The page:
How to Have a Good Breakfast

by UMaineCLASAdvisingCenter

The following is the first in a series of guest blogs, written by Katherine O. Musgrave, Professor Emerita of Foods and Nutrition here at the University of Maine. We are thrilled that she has agreed to write these, as nutrition is such an important component of college success. So, without further ado….

Do you feel overwhelmed by all the information about what one should eat to stay well and prevent disease? I have been a Registered Dietitian for 72 years and all I know for sure is that we should eat a variety of foods in moderation, being certain to get adequate nutrients and to have balanced meals. That requires knowing the principles of nutrition, plus how the body uses food. So let’s start with the first principle: “the need for three complete meals per 24 hours.” For many people that means breakfast, lunch and dinner. Each of these meals should consist of three components – a complete protein, a complex carbohydrate, and a fruit and/or a vegetable. The second principle is: meals and snacks should contribute to adequacy, which means having the foods that provide the recommended amount of essential nutrients identified by the Food and Nutrition Board of the Institute of Medicine. In addition to those nutrients, we are learning of plant substances such as lycopene and flavonoids that contribute to adequacy. In these blogs, I’d like to share some information to assist in following those principles.

To get in the first principle of having three meals per day, breakfast has been designated as the best meal of the day, yet it’s the most likely to be skipped. If you like to sleep until class time, smoothies can be made that include one banana, one-half of a six-ounce container of frozen orange juice concentrate, and a cup of plain or flavored yogurt – all in the blender. Though you may not know it, being half asleep, the carbohydrate in the banana plus the protein in the yogurt and the fruit in orange juice fills the bill of a complete breakfast. If running late, you can drink the smoothie in a paper cup as you race to an eight o’clock class. There are many other fruit or vegetable combinations for smoothies, as well as other foods that can be added, such as cereal and milk. Explore different combinations and find what works for you. Other quick breakfast options include string cheese with an apple and a few whole grain crackers, or a peanut butter sandwich (using whole grain bread) and an orange or pear. Just like the smoothies, there are lots of potential options and combinations. And you can make this happen in the dorm room or at home – it just requires that big word PLAN.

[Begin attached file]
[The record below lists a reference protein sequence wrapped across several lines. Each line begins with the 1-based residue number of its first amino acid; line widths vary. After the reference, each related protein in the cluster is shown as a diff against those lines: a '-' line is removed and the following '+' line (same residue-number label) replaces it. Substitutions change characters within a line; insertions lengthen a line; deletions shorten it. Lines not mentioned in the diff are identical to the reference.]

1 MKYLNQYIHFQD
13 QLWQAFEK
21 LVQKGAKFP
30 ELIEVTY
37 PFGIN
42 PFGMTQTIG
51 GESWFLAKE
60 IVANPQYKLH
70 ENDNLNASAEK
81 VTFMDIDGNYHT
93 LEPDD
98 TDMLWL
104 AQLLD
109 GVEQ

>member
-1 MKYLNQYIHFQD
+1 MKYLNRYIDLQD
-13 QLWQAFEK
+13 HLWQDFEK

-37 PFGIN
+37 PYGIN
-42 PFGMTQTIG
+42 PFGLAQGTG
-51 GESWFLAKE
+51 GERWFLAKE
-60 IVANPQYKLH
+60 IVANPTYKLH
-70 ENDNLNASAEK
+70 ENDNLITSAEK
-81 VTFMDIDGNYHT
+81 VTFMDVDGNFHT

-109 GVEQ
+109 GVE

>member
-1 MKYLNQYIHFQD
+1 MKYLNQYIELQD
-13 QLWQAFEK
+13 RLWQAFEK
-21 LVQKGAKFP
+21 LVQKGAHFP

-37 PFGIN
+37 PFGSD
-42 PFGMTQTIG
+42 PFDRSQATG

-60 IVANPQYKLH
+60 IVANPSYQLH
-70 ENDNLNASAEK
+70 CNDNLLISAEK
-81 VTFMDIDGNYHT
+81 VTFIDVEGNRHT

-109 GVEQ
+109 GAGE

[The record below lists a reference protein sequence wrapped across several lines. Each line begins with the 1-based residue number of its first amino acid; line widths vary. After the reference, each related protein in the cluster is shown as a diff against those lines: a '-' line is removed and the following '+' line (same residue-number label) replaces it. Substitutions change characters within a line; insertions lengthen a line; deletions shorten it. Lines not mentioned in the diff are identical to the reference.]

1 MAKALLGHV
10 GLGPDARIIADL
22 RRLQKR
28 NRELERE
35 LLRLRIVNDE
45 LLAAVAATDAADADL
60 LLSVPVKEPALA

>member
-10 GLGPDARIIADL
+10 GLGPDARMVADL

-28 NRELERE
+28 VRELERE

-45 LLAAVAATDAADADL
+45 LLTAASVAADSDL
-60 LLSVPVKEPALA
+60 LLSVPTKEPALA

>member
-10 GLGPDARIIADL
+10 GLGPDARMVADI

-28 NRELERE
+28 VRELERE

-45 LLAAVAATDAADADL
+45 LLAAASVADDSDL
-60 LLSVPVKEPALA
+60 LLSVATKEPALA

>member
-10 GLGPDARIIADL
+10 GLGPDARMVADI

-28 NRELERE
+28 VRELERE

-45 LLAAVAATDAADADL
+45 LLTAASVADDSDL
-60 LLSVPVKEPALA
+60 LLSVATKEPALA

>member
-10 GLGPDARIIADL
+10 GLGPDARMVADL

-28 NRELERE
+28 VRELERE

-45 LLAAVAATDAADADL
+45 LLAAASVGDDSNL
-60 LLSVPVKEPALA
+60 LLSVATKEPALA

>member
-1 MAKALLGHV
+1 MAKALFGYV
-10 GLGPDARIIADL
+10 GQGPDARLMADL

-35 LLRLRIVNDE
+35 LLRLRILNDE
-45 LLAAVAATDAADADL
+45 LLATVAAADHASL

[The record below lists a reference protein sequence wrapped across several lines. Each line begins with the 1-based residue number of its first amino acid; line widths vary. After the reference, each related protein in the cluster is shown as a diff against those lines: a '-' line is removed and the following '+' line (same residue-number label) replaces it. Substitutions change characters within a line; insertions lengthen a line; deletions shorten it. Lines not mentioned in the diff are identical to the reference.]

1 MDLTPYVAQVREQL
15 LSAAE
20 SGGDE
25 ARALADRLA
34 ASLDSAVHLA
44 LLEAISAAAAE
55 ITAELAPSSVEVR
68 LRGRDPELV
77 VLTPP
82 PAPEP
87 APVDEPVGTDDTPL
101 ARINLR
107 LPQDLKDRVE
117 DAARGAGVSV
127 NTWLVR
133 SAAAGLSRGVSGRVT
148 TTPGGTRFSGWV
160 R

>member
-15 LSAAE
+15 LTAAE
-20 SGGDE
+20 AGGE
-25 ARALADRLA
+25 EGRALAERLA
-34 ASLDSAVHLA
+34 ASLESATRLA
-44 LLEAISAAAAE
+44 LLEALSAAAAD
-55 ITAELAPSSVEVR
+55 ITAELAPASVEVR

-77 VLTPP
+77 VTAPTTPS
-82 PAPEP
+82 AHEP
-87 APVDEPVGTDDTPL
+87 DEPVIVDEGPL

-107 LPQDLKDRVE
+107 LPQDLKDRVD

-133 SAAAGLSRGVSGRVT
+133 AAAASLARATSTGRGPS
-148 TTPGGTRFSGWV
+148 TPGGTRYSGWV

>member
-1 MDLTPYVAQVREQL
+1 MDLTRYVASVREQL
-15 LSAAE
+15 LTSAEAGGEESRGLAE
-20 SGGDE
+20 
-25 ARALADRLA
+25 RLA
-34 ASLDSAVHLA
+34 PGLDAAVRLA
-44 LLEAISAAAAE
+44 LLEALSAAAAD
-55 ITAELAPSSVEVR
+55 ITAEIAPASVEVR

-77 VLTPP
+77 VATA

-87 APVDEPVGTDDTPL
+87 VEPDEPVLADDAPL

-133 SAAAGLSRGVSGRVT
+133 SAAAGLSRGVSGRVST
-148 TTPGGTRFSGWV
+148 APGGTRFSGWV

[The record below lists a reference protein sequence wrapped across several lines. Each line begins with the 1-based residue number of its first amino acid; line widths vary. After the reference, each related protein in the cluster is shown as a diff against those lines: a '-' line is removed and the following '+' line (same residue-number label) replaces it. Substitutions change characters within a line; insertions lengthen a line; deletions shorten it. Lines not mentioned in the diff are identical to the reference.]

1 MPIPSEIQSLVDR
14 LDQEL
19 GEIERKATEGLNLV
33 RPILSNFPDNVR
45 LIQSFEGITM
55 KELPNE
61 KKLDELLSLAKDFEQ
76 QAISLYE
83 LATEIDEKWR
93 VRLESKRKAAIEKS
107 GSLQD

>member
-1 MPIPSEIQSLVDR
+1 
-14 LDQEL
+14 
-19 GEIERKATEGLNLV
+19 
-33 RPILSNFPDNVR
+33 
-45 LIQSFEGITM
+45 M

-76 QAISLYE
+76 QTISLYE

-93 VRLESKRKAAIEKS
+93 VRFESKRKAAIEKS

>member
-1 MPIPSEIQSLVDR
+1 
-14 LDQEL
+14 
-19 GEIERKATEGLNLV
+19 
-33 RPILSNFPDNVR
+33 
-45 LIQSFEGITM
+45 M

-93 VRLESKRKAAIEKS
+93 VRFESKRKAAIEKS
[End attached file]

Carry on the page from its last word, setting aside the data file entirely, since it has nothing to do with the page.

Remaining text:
Now there are days when one doesn’t have an early class and can take advantage of the commons or the kitchen. Burritos can be made by scrambling two eggs, adding a sausage link, sliced cheese, and tomato. Combine all of this on a soft corn tortilla and then heat it up for one minute in the microwave. It is both delicious and contains the three components. Although it’s better to eat it at the table with a beverage, it can be eaten on the run; but please chew each bite until it’s liquid before swallowing. Hot cocoa is recommended for its flavonoid content (a phytochemical that is also in dark chocolate), and when made with milk, the hot chocolate additionally gives you calcium, protein and zinc.

If you enjoy cooking on the weekend, making a batch of blueberry muffins offers the possibility of treating friends to muffins and coffee, or you can freeze the extras to pull out and microwave each morning next week. Combining that muffin (complex carb) with cottage cheese (protein) on top of a slice of pineapple (fruit) again meets the standard. What about making a quick serving of French toast (the eggs for the protein on the carbohydrate bread) to be eaten with fruit, such as applesauce or berries? Be sure to use unsaturated oil on the griddle for cooking the toast, such as olive or canola.

So, the next time you start pondering what to eat for breakfast, whether following one of my recommendations or coming up with one of your own creation, remember to make sure that it has the three main components: a complete protein, a complex carbohydrate, and a fruit and/or a vegetable. If you do that, you can’t go wrong. Now looking to the future, we’re going to examine the other two meals (based on that first principle of nutrition), as well as snacks, trying to sort out truths from fiction. See you soon!